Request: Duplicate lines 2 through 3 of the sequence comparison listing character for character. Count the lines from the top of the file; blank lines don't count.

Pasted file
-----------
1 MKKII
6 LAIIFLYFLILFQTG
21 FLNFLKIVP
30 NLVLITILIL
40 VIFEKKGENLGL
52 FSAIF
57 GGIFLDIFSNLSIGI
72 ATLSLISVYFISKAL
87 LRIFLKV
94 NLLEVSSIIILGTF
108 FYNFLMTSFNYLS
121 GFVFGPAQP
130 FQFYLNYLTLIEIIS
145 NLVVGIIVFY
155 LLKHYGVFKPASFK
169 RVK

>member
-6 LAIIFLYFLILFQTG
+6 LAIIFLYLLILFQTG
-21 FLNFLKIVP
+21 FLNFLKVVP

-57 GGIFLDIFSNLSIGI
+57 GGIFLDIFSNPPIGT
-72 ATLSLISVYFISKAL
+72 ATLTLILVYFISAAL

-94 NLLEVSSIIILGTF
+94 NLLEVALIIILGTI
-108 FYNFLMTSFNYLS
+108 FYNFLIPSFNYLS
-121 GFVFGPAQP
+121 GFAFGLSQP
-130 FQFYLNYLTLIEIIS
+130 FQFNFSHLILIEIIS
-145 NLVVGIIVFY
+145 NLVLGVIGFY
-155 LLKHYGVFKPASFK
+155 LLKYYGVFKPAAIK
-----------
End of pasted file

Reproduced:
6 LAIIFLYFLILFQTG
21 FLNFLKIVP